Monthly Archives: June 2016

Staying Cool with a Spinal Cord Injury

Summer is heating up across the United States and our founder’s (Josh Basile) trip to Cuba last month, where it was 90 and sunny every day, has given us some great perspective on the important topic of staying cool after a spinal cord injury. If your injury is at the T4 level or above, and is complete your body is likely unable to sweat below your level of injury. Sometimes quadriplegics cannot even sweat above their level of injury even though they can sweat during an autonomic dysreflexia episode. This can lead to overheating and in extreme situations to a deadly heat stroke.

When you can’t sweat properly and you’re in a hot and humid environment – you will begin to overheat. This is because the signals from the skin detecting heat can no longer be sent to the brain, which if it could it would tell the skin to start sweating to help cool down the body. This term is called Poikilothermia and it’s like being cold-blooded.

Staying cool and preventing your core body temp moving past 98.6 is the name of the game. Ice packs draped around the neck, cooling towels, hand-held/wheelchair mounted fans, and water misters are all great tools to stay cool. AC and home fans of course are essential tools in this fight but if you must leave your home, car or other air-conditioned spots and venture out into the hot sun, you can’t go wrong with any of these cooling methods.

             Neck Icepack                                                                  Cooling Snap Towels




   Clip-On Battery-Powered Fan                                                   Pump Sprayer


A quadriplegic friendly and very effective handheld mister is what our founder used while in Cuba (and with two other men with spinal cord injuries). Called the Flo-Master, this personal handheld mister is a favorite among quadriplegic rugby athletes for staying cool while on the court, especially if they’re playing outside and are in direct sunlight. It mimics sweat like a champ and you can add lots of ice.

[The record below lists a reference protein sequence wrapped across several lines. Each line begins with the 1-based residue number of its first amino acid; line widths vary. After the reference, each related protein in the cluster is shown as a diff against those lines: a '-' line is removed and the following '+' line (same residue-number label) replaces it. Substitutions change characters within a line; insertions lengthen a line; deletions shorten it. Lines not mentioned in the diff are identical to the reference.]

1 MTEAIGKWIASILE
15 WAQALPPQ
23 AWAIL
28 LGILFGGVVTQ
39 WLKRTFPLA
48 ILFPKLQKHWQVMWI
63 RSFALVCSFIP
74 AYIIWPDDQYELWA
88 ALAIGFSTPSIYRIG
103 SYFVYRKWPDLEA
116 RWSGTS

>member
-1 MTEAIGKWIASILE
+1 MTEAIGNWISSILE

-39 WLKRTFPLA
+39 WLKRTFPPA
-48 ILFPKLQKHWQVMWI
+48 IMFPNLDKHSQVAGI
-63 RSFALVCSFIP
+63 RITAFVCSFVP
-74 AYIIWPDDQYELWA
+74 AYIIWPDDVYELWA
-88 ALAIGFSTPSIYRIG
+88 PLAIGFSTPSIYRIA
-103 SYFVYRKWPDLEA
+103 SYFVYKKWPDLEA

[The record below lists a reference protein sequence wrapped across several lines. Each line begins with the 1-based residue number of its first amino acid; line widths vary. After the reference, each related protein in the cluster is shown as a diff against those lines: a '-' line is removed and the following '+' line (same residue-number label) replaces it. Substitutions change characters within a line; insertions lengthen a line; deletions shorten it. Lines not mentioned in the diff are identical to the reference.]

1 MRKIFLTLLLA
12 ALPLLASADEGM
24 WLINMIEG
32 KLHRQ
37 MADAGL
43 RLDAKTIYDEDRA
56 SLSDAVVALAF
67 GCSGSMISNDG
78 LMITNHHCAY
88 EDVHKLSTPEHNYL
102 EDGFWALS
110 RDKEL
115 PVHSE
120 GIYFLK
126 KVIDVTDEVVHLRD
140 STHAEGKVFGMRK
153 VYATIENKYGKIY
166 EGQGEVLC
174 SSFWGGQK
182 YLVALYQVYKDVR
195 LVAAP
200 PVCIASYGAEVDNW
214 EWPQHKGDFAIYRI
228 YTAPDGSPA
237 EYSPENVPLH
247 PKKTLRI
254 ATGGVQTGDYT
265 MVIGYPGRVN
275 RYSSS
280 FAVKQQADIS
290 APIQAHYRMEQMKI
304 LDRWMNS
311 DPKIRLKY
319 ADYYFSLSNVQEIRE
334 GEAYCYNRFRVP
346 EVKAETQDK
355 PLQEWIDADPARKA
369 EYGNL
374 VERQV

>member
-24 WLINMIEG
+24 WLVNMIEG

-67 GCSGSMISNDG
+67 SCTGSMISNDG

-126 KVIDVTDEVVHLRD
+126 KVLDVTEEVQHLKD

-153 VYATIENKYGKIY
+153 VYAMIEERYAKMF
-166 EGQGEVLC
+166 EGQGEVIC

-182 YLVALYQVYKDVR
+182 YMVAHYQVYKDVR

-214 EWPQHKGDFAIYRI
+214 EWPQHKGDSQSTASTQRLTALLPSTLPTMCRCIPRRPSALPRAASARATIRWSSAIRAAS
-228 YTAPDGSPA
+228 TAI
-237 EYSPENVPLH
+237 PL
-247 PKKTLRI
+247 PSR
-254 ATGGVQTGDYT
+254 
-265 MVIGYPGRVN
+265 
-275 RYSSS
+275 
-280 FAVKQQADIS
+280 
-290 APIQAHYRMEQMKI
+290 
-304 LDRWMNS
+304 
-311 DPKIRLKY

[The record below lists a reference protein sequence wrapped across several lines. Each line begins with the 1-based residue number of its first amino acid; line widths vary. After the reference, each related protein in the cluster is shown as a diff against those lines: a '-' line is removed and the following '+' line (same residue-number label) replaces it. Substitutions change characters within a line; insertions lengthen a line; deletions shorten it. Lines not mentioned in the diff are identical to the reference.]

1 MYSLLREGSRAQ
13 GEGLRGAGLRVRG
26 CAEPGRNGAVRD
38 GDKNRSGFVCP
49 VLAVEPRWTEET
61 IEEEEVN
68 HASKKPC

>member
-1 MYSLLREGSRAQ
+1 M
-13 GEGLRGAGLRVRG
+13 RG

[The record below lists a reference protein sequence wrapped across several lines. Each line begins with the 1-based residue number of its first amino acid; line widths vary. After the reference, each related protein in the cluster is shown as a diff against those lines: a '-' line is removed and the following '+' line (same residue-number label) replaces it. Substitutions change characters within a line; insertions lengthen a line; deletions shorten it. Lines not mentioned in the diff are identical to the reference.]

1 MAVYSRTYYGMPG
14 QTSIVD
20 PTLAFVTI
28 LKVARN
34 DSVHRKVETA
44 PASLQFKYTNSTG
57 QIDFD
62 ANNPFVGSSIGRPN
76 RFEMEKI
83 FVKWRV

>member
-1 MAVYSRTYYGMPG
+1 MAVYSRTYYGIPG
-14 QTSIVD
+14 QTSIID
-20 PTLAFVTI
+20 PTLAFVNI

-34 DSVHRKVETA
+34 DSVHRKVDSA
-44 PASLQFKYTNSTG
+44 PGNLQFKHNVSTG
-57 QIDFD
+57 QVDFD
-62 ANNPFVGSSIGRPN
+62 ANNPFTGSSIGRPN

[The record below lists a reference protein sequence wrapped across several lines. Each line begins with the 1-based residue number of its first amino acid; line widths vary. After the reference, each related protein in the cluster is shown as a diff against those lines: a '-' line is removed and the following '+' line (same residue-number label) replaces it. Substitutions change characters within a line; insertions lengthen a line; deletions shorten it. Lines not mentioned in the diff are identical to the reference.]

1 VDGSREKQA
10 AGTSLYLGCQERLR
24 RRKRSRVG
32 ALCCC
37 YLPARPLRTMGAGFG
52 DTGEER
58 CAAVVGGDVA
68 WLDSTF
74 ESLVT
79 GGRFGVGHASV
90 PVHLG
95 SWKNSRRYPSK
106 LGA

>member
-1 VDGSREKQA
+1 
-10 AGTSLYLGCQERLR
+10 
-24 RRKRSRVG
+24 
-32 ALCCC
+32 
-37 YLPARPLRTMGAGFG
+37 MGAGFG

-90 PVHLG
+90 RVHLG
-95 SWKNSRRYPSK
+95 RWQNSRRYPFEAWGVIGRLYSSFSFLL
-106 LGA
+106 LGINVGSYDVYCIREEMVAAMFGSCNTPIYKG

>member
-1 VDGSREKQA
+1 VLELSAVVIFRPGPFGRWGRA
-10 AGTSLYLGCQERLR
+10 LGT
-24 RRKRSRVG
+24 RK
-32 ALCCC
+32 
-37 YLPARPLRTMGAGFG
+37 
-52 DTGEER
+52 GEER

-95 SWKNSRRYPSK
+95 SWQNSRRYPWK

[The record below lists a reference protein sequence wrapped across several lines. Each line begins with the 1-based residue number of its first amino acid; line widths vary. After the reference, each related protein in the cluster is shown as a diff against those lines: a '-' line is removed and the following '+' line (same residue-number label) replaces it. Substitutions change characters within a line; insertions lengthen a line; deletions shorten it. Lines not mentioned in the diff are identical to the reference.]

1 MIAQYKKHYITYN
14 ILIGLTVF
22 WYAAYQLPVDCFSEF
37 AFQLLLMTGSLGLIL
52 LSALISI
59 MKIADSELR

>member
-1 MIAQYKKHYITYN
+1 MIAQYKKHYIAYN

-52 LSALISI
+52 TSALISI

Costing only $7, the Flo-Master was a lifesaver in Florida and Cuba for the guys. “We all started feeling the effects of the heat while in Key West. Before departing from Cuba we made a grocery run, and next to the grocery store was a Home Depot. Robby (quadriplegic) and Bruce swung by and made one of the best purchases ever,” Josh says. “They bought two of these spray bottles that Robby and his quad rugby teammates use all the time.”

Robby Beckman using the Flo-Master on the Impossible Dream catamaran

And they did the two other essentials as well – staying hydrated and out of direct sunlight with the help of an umbrella. “Staying cool involved the sprayer and drinking lots of water and umbrellas. I broke out the umbrella all the time,” says Josh. “I used the sprayer on the boat and in my cabin where there was no air-conditioning too.” Purchase the Flo-Master or others like it here

Whether you’re going to Cuba or anywhere else where the weather is over 90°, just know that it can be done if you have a spinal cord injury as long as you’re prepared with the right game plan and tools.

Learn more about how a SCI affects your body’s temperature from

How do you stay cool when you don’t have access to AC? Share your favorite in the comments below

SCI Superstar: James Weisman